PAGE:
- In 1959, Dalida released the song "Love in Portofino", written by Leo Chiosso and composed by Fred Buscaglione. With lyrics in French and Italian language, it became a hit and was later iconised alongside the village's name. It also spawned several international covers, including Andrea Bocelli's in 2013 which was followed by a concert recorded and issued on DVD.
- Portofino is the eponym of Frank Schaeffer's Portofino: A Novel (1992). It was the first of Schaeffer's Calvin Becker Trilogy.
- Portofino is one of the shooting locations of the 1995 Antonioni/Wenders film, Beyond the Clouds.
- There is a full-scale replica, in authentic detail, of Portofino Bay at Universal Orlando Resort in Orlando, United States, which opened in September 1999.
- Portofino inspired in 2001 a recreation of the seaside town in the Mediterranean Harbor area at Tokyo DisneySea in Chiba, Japan. It also served as the namesake for the restaurant Cafe Portofino.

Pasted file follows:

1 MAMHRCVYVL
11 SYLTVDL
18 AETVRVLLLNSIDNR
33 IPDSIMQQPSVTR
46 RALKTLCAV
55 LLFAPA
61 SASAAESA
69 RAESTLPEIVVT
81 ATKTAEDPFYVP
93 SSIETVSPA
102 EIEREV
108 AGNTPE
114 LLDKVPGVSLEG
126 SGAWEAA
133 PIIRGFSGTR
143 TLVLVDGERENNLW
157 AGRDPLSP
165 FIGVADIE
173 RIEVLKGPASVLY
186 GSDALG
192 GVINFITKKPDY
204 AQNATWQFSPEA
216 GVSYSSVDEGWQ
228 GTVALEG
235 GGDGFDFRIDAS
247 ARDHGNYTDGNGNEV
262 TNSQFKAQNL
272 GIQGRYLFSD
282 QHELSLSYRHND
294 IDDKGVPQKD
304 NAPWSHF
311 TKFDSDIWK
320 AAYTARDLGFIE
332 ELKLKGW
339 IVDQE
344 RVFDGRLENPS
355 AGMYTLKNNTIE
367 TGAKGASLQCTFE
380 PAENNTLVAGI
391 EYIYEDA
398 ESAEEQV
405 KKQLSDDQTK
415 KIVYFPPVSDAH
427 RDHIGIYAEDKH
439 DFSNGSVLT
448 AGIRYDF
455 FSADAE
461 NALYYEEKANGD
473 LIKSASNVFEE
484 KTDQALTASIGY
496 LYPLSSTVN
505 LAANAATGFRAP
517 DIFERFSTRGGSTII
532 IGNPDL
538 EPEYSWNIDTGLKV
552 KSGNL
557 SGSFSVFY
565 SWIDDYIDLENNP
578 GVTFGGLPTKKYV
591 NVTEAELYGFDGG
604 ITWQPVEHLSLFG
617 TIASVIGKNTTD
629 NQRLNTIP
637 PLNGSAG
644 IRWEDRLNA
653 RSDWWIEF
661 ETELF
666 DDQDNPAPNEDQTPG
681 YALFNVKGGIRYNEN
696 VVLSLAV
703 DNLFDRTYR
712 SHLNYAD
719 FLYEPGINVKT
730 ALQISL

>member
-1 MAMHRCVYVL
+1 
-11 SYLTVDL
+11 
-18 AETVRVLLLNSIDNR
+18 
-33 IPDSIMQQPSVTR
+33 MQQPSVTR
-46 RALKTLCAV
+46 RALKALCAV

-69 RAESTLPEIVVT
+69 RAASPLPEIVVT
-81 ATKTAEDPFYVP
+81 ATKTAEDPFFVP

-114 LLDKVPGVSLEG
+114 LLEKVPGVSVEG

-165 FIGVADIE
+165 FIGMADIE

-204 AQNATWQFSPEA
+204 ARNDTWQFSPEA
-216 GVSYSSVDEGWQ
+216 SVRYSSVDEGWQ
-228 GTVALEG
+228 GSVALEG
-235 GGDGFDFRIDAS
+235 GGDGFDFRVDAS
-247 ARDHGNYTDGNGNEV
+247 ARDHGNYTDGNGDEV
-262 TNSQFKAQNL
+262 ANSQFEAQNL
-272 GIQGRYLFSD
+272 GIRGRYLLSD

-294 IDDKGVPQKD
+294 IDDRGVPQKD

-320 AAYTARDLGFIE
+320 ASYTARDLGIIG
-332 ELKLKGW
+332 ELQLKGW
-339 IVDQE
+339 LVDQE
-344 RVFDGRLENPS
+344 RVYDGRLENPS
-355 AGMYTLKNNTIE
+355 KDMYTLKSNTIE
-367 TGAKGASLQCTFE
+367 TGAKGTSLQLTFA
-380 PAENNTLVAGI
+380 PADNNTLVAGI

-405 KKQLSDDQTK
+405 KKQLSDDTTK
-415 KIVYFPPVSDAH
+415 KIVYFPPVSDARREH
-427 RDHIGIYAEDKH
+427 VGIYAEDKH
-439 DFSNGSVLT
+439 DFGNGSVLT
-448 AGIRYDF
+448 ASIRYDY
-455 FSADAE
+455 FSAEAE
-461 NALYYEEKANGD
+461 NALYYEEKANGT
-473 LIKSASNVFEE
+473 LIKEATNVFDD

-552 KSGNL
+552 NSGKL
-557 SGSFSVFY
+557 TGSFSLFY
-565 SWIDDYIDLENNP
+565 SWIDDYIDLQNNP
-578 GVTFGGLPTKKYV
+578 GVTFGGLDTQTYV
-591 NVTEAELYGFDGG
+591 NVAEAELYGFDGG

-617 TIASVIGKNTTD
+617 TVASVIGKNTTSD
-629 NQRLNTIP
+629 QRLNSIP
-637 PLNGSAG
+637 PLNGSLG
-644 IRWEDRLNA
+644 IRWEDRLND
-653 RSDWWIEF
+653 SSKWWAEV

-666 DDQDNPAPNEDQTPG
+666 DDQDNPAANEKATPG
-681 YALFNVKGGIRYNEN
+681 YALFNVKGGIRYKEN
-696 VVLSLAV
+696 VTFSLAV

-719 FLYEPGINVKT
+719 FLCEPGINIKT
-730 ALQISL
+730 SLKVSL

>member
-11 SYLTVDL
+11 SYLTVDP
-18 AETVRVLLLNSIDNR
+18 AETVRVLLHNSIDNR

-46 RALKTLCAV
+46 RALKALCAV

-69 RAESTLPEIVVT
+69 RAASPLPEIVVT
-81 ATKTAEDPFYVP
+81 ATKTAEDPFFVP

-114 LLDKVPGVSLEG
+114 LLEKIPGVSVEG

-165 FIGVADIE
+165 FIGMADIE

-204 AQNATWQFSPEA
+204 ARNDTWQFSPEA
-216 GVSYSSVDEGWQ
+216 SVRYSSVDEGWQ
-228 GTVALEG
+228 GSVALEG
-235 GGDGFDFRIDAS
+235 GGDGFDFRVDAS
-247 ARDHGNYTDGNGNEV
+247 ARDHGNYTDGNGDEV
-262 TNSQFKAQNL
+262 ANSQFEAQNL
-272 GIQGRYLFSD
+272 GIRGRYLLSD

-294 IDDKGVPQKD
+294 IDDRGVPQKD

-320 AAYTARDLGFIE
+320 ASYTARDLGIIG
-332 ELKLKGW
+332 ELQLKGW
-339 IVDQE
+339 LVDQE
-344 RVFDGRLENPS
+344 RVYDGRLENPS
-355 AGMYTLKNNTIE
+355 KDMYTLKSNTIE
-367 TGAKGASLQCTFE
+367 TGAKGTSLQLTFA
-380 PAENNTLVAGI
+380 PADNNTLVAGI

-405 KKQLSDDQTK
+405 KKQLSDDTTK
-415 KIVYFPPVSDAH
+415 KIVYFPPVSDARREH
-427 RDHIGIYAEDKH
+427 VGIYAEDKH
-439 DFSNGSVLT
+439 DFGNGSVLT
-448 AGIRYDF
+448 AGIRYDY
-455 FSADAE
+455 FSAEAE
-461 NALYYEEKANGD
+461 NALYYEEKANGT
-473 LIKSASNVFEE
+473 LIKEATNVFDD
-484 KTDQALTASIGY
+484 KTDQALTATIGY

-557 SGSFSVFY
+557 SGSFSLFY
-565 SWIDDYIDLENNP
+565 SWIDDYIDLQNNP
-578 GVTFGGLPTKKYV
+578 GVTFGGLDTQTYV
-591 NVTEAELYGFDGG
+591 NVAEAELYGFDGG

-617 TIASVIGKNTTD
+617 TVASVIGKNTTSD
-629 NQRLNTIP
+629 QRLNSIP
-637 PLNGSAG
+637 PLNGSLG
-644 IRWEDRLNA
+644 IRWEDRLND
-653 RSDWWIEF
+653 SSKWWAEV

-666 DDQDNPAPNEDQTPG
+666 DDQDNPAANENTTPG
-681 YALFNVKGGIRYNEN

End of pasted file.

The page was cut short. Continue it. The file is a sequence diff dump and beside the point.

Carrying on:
- Portofino was featured in 2008 in the BBC television series Top Gear. Richard Hammond, in a Ferrari Daytona raced James May in a carbon fibre powerboat from Portofino to St Tropez in France.
- Ferrari named one of their sports cars the Ferrari Portofino in 2017. In 2018, the Scuderia Ferrari Club Portofino was founded.
- In the 2021 Disney-Pixar animated film Luca, the fictional town of Portorosso is based on Portofino, as well as other villages in the Italian Riviera.
- The 2022 six-episode period drama television series Hotel Portofino, set in the 1920s, was created by Matt Baker in 2020, filmed principally on location in Portofino in 2021, and is being shown on Britbox, PBS, and other television networks. The show was renewed for a second season.
- King Richard I of England (1157–1199), in 1190
- Pope Gregory XI (1330–1378), in 1377
- Henry Herbert (1831–1890), British politician
- Guy de Maupassant (1850–1893), French writer
- Guglielmo Marconi (1874–1937), Italian engineer, inventor of radio
- Giuseppe Amisani (1879–1941), Italian painter
- Michele Cascella (1892–1989), Italian painter